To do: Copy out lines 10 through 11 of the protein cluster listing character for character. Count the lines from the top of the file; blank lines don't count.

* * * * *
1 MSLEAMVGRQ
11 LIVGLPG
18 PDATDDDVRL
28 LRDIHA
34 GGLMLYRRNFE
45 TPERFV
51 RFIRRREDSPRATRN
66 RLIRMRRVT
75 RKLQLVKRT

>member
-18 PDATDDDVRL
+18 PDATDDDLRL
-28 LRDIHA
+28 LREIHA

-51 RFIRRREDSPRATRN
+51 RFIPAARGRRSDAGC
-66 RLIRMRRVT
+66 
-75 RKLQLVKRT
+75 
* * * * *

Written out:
>member
-18 PDATDDDVRL